At Manhattan Orthopedics, we team up with you to draw on your physical strengths and support your injury to produce the most complete and efficient results. If you’d like to explore more about how we can treat your rotator cuff injury and help you get back to the sport you love as fast as possible, call us today or use our online booking tool to make an appointment. 

You Might Also Enjoy...

Will an ACL Tear Heal on Its Own?

Your anterior cruciate ligament, or ACL, is essential to the stability of your knee joint. But ACL tears are a common sports injury — and if you’ve hurt your knee, you might be wondering if it’ll heal on its own. Here's what you need to know.

What Is Recovery Like After a Knee Replacement?

If you’re living with debilitating knee pain, knee replacement surgery can offer lasting pain relief — and better quality of life. Learn more about this popular procedure and what to expect during the recovery process here.
 Can Orthotics Correct Bunions?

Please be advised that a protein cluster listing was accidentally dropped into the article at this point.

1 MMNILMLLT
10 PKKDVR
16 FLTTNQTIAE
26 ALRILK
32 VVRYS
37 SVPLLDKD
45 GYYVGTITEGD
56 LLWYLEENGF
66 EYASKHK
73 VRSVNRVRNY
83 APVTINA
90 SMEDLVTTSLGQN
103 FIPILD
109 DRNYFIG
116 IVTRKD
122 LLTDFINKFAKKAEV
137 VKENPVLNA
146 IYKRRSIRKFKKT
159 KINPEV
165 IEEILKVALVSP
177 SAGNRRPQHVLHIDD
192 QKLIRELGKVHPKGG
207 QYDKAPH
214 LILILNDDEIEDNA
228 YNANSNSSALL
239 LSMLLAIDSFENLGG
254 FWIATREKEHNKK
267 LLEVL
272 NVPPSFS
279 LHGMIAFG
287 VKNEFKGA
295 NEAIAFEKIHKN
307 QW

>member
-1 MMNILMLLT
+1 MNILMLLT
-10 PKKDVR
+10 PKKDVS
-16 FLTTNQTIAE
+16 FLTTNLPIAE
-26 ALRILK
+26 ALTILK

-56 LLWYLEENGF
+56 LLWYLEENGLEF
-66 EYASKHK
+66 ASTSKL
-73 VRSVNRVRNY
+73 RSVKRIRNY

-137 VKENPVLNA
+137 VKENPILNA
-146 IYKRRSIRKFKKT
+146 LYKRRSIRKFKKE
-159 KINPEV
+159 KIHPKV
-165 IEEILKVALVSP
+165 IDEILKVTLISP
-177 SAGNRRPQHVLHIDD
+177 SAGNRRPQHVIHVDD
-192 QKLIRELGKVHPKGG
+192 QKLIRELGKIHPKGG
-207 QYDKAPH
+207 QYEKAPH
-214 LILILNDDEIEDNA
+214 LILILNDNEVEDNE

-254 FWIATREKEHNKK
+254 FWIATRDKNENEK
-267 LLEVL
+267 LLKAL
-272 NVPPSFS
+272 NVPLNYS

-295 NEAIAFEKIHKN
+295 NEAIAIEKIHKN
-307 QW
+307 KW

Can Orthotics Correct Bunions?

Bunions are a painful, yet common, foot problem. And if you’re looking for a solution to the discomfort, bunion surgery isn’t your only option. Find out how custom orthotics could offer the support and comfort you need to get back on your feet.
Why Has PRP Become a Popular Treatment?

Why Has PRP Become a Popular Treatment?

If you’ve recently suffered a major injury like a torn ACL or pulled hamstring, you’re looking at a lot of recovery time. But did you know that PRP injections can actually shorten it? Find out more about this popular healing treatment here.

Can You Feel a Bunion Before Seeing It?

A telltale sign of a bunion is the bony lump it forms at the base of your toe. But can you tell it’s coming before it gets to that point? We discuss early symptoms of bunions here.
4 Ways to Accelerate Healing After a Joint Replacement

4 Ways to Accelerate Healing After a Joint Replacement

Joint replacement can restore function, improve mobility, and transform your quality of life. But it is major surgery, so it’s important to be prepared. Learn how to care for yourself and promote a swift recovery after joint replacement surgery.